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2.46 How did the Catholic Church enter the twentieth century?

The Church in the twentieth century

In the beginning of the twentieth century, the Church flourished greatly in some countries. However, the Church was persecuted in other countries including France, Portugal, Russia, Spain and Mexico.

At the same time the number of priests, brothers, sisters and missionaries grew enormously in certain countries, including the Netherlands and Belgium. They went out into the world, spreading the Gospel. Popes called upon all the faithful to grow in sanctity, for example by receiving Holy Communion more often. During the First World War, the pope worked to bring reconciliation between the warring parties.

Holiness, sacraments, and active Christians were the focus of the 20th-century Church. Catholics were persecuted in many countries.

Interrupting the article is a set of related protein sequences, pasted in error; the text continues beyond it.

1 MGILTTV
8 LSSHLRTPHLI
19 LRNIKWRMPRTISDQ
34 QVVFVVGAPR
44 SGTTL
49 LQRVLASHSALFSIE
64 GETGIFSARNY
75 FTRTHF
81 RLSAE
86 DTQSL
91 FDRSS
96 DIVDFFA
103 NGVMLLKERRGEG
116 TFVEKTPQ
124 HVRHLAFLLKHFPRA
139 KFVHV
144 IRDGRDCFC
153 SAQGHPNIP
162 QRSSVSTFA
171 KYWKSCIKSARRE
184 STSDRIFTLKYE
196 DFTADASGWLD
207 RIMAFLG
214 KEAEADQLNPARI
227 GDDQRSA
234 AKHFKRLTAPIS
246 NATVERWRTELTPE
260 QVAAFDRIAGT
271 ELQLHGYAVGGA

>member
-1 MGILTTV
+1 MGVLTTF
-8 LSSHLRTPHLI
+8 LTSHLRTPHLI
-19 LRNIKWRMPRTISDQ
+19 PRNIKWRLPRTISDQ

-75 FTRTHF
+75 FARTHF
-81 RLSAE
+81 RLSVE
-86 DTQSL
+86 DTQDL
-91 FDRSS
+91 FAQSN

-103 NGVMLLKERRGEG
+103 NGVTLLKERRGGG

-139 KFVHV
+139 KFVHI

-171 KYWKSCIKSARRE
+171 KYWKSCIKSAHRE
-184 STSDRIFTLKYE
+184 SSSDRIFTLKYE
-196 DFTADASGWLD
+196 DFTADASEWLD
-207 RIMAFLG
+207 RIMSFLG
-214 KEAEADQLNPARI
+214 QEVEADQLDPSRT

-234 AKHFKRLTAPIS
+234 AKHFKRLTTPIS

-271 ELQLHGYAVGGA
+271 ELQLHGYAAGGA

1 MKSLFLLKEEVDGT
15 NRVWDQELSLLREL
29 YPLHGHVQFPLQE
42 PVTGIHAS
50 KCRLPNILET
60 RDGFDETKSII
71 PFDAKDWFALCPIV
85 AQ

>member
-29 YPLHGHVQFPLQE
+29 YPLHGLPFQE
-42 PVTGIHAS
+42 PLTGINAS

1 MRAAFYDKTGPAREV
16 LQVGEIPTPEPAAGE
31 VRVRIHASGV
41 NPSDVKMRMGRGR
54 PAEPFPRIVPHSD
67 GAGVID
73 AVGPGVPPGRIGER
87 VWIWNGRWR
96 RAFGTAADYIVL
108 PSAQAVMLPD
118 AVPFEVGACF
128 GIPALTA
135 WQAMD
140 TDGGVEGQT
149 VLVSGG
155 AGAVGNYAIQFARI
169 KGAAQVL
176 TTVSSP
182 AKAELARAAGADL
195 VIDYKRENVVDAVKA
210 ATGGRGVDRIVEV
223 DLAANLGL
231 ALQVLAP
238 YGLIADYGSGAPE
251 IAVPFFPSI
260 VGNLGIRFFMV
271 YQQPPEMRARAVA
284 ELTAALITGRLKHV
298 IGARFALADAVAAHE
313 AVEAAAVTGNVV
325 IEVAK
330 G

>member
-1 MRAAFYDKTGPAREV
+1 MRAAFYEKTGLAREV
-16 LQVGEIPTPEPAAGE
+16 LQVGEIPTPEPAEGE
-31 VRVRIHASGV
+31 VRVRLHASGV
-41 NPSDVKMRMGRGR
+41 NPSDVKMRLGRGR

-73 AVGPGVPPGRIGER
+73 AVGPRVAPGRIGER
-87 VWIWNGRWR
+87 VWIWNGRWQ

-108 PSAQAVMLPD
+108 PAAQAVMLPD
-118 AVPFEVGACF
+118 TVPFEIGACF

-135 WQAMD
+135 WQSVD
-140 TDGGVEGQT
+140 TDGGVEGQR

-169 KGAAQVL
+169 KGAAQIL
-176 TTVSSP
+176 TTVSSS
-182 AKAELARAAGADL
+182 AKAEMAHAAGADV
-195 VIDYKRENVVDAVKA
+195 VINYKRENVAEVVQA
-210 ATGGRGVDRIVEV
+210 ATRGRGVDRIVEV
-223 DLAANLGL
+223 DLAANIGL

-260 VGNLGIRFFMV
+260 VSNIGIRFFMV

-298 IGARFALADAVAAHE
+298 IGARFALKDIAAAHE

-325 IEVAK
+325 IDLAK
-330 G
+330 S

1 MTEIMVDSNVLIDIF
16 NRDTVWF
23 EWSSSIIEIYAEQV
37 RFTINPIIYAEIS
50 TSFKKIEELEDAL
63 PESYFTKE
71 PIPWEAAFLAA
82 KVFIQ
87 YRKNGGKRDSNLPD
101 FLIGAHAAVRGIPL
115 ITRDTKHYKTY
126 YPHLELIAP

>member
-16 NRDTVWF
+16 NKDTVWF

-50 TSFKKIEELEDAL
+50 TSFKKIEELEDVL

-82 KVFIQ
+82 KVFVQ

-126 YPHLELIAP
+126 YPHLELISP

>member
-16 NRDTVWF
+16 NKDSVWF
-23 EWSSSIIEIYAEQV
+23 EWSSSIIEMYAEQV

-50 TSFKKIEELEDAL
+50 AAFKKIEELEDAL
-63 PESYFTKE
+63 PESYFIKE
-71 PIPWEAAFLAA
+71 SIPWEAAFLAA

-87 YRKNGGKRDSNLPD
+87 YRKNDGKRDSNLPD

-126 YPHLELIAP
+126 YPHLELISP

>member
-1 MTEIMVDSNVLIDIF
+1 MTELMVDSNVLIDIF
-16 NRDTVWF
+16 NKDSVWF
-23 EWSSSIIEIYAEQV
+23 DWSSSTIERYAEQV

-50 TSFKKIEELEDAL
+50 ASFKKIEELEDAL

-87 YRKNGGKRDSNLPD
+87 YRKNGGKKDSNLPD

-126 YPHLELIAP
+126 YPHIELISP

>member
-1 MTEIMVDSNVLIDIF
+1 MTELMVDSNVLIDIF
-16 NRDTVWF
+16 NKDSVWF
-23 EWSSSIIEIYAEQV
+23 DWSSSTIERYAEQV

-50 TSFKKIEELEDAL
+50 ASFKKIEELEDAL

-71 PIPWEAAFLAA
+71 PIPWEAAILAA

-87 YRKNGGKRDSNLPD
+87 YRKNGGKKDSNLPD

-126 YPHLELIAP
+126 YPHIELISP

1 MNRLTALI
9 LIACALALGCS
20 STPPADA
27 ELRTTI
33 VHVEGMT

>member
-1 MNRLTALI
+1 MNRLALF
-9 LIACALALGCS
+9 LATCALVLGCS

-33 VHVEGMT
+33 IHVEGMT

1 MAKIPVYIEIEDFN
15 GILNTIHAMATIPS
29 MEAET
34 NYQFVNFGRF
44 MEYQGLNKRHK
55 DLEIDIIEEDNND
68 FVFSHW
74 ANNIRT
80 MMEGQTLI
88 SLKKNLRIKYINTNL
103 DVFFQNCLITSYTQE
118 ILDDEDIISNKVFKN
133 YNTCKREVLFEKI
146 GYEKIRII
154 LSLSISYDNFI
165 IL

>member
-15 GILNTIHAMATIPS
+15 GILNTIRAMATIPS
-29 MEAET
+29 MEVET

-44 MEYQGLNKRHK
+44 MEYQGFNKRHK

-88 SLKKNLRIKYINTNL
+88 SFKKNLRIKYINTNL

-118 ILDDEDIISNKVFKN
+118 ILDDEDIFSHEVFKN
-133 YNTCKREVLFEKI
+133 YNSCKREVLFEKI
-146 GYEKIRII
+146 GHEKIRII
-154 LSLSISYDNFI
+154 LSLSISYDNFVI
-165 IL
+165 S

This is what the Popes say

Pius X's Pontificate left an indelible mark on the Church's history and was distinguished by a considerable effort for reform that is summed up in his motto: Instaurare Omnia in Christo, "To renew all things in Christ". Indeed, his interventions involved various ecclesiastical contexts. From the outset he devoted himself to reorganizing the Roman Curia… Another important sector was that of the doctrinal formation of the People of God... He himself had compiled a catechism… Pius X paid considerable attention to the reform of the Liturgy and, in particular, of sacred music in order to lead the faithful to a life of more profound prayer and fuller participation in the Sacraments. [Pope Benedict XVI, General Audience, 18 Aug. 2010]